Here we find a considerable difference between the cases *p = 2* and * p > 2*.
When *p = 2*, the secondary diagonal is parallel to the main diagonal.
When *p > 2*, however, the diagonals are not parallel; indeed, they intersect.
Thus the definition of an affine magic square imposes four conditions on each content coordinate when *p > 2*, but
only three conditions when *p = 2*.
This makes the construction of affine magic squares more difficult when *p > 2*.

When *p > 2*, we can impose a looser condition on the digit coordinates and still construct magic squares.
If a digit function is constant on a diagonal subspace, then it will have different sums on the different affine subspaces
parallel to that subspace.
But we can choose the constant part of the affine function so that the digit coordinate will have the value
(p - 1)/2 at the central position; then this digit coordinate will contribute just the right
amount to the sum along each diagonal.
This leads us to the following definition.

(a) it is nonconstant on the linear subspace corresponding to the main diagonal, or

(b) *p > 2* and A_{i} takes the value (p - 1)/2 at
the vector ((p-1)/2 ,..., (p-1)/2), which corresponds to the central cell of the square.

Below is an interactive display to construct affine squares.
At the top are controls to select the values of *p* and *m*, as for the displays on the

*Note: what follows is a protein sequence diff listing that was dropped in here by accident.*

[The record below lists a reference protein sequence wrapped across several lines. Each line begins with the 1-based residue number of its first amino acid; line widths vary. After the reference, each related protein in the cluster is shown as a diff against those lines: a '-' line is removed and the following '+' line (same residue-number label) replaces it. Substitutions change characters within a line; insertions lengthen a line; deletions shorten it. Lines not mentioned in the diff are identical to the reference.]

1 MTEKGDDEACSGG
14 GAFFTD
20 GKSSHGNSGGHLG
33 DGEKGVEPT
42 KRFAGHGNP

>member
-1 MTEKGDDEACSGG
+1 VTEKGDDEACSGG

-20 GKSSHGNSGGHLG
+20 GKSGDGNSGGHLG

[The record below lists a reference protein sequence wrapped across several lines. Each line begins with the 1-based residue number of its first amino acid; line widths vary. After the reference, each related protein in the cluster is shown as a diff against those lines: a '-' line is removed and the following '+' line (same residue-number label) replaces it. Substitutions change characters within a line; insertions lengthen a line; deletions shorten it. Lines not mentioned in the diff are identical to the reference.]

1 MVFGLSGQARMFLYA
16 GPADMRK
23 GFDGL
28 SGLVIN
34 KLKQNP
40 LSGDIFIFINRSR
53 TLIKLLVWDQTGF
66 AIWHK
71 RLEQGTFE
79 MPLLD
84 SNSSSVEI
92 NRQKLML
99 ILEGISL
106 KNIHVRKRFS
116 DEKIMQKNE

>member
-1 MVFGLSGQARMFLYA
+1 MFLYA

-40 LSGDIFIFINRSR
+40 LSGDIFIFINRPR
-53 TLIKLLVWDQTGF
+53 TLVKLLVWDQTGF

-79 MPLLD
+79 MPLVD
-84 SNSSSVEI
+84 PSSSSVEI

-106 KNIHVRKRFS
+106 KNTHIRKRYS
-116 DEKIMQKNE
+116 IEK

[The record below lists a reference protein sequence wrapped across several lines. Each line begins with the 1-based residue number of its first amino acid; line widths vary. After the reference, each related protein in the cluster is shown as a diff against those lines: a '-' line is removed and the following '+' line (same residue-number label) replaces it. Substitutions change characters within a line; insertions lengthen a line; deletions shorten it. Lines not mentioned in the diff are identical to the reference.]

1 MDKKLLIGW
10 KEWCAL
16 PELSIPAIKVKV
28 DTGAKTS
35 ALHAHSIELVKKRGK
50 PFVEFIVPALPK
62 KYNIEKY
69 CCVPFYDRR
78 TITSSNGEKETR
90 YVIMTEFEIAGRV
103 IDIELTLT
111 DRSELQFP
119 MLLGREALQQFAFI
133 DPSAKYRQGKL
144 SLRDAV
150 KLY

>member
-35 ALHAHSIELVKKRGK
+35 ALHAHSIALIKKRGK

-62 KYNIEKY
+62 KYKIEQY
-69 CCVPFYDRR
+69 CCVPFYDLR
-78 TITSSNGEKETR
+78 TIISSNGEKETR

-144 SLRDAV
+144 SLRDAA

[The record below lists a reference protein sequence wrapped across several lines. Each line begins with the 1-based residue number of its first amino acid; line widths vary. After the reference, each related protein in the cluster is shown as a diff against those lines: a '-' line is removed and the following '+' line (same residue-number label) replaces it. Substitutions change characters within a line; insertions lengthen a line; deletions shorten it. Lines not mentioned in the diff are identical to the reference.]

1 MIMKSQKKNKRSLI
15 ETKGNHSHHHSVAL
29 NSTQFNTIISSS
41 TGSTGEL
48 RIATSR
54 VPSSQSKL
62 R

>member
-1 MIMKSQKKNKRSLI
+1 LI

Finite Vector Spaces page.
These will affect the size of a rectangular array in which you can specify the content coordinates.
The square will be filled in whenever the content coordinates are completely specified.

Each content coordinate is controlled by a column in the array. It presents controls in which you can select the constant
part and the value of the linear part at each of the basis vectors
{e_{0} ,..., e_{2m-1}}.
Initially each of these values is indeterminate, represented by a dash.

If there is a linear relation between the linear parts of the content coordinates, then the affine square is singular. The display will warn you of this by reddening the labels of a set of coordinates that are related. In general, there might be several such sets; the display finds one whose rightmost member is as far to the left as possible.

If the linear part of a content coordinate is zero on either {e_{0} ,...,
e_{m-1}} or {e_{m} ,...,
e_{2m-1}}, then the display puts a pale yellow background on that part of the array
for this coordinate.
Below the array of controls, there is an array of cells which show the values of the linear parts on
{e_{0}+e_{m-1} ,...,
e_{m}+e_{2m-1}},
and light these up if they are all zero for a content coordinate.
If *p > 2*, then there is a similar array for {e_{0}-
e_{m-1} ,..., e_{m}-
e_{2m-1}}.

If *p > 2*, then one may choose the constant part of a content coordinate so as to give the function the value
(p - 1)/2 at the central cell of the square.
The display provides for this option by a "*" in the control corresponding to the constant part of the coordinate.
When you choose the "*", and the linear part is fully determined, then the appropriate value is filled in, with a pale
green background.